drsync - rsync wrapper for synchronizing file repositories which are changed in both sides


  drsync [ --rsync=/usr/bin/rsync ] [ --state-file=state_file.gz ] \
    [ --bzip2=/usr/bin/bzip2 ] [ --gzip=/usr/bin/gzip ] \
    rsync-args ... SRC [ ... ] DEST


drsync is a wrapper for rsync. It does nothing unless you specify the --state-file arg: it simply calls rsync with the given parameters.

If you specify --state-file, then it generates a file-list of your source repositories, and compares that with the current filelist. Files which are added or deleted are propagated to the destination place (new files are created, deleted files are deleted there also), and the filelist is updated.

The list file can optionally be compressed with bzip2 or gzip, the program detects it by the extension of the --state-file.

You can use --rsync, --bzip, --gzip to specify the path of these programs.


Mailbox synchronization

I use this script to synchronize my mail-folders between two linux machines. The plan was to use my notebook and my desktop computer to read and write emails, and I wanted to see all the folders in both places.

NOTE: There are some drawbacks if you synchronize the mailboxes with drsync, see the details at the end of the section.

I have a lot of incoming folders, all of those are located in the ~/mail directory, and named INBOX.*. These are all in "maildir" format (one mail=one file!), because it is better for synchronization than the mbox format.

I use this simple script on the notebook computer to synchronize the desktop and the notebook mailboxes:

  drsync --verbose --rsh=ssh --exclude=BACKUP --recursive \
    --state-file=.mail.desktop.drsync.bz2 desktop:mail ~
  drsync --verbose --rsh=ssh --recursive \
    --state-file=.mail.notebook.drsync.bz2 mail desktop:

In the first step drsync copies the new mails from the desktop to the notebook, and in the second, it copies the changes from the notebook back to the desktop.

It works properly unless you change a file in both side. When you do this, your last version overwrites the first! This is why maildir is better for this purpose (less chance to modify the same file on both side).

As I mentioned before, there are drawbacks if you synchronize the folders with drsync:

The solution for this specific problem (mailbox synchronization) is the maildirsync utility, which transfers as small amount of data as possible between two machines, can handle "move" and "copy" operations and much more.

See for more info.

But: It does not mean this software is not good. It is perfectly good for synchronizing directory structures which can tolerate if the target is offline while the synchronization happens.


rsync made the majority of the work, so rsync is required in both sides of the synchronization. drsync is required only in the caller side.

First, it loads the file-list from the file, which is specified by the "--state-file" command-line argument.

Then it generates the current filelist (by calling rsync -n), and compares the two state.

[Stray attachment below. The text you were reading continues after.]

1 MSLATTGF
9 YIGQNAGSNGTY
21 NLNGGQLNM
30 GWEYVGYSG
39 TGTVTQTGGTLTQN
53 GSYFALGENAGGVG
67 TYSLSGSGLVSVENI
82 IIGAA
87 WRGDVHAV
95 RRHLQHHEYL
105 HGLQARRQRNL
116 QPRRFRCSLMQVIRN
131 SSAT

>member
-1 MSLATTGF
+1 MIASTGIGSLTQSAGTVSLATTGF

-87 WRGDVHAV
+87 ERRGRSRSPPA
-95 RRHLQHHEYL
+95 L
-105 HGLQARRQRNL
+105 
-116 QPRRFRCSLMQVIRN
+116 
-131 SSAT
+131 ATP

Then it deletes the deleted files and creates the newly created files in the destination place, using rsync-rsh if necessary. The new files are created with 1970-01-01 timestamp (unix epoch), and they are 0 bytes long.

Then the new filelist is written back to the disk. Note: the filelist must be in the machine, where drsync runs.

Last, but not least we call rsync (again) to do the synchronization works, with "--existing" and "--update". Then it copies the files which are necessary to be copied.

The "state-file" can be compressed with gzip or bzip2, it is detected by the extension of the file.


The script accepts most of the rsync options, and it calls rsync with the given options.

If you _DO NOT_ specify --state-file option, then it calls rsync with no changes at the command-line, so check rsync for more info. The following options apply _ONLY_ if --state-file is provided in the command-line.

Command Line switches for drsync

Sets the name of the file where to store the filenames of the current state. If it has '.bz2' extension, it is automatically compressed and decompressed by bzip2, if it has '.gz' exitension, then gzip is used. All other filename assumes that the file is a plain textfile with filenames, which has one filename per row.
--verbose, -v, -v=2, --verbose=2
If you specify -v or --verbose, you can see some debug messages by drsync, if you use the -v=2 or --verbose=2 form, it calls rsync in verbose mode also.
You can specify the path to "bzip2" executable. If not specified, then "bzip2" is used.
You can specify the path to "gzip" executable. If not specified, then "gzip" is used.
You can specify the path to "rsync" executable. If not specified, then "rsync" is used.
This is an rsync option also, it specifies the "rsh" command to run. You also can use the RSYNC_RSH environment variable to set this.

Overwritten rsync command-line options

These switches are available for rsync, but the meanings are changed or lost when you use "drsync".

--verbose, -v
See above.
--existing, --update
These methods are default in drsync, so you don't need to specify them.
-n, --dry-run
This argument can be used to instruct drsync and rsync not to do any changes to repositories and filelists. Use with -v option.



We need more error-handling on pipe opens.


There are no long-term plans with this software, because this work of operation has very strict limitations. Ideas are welcome. :-)


Copyright (c) 2000-2004 Szabó, Balázs (dLux)

All rights reserved. This program is free software; you can redistribute it and/or modify it under the same terms as Perl itself.


dLux (Szabó, Balázs) <>


  - Paul Hedderly <> (debian packaging, fixes for new rsync)
  - Franz Rauscher <> (bugfix)
  - Pandu Rao <> (cleanup)


drsync depends on rsync, so you may also want to have a look at the


man page.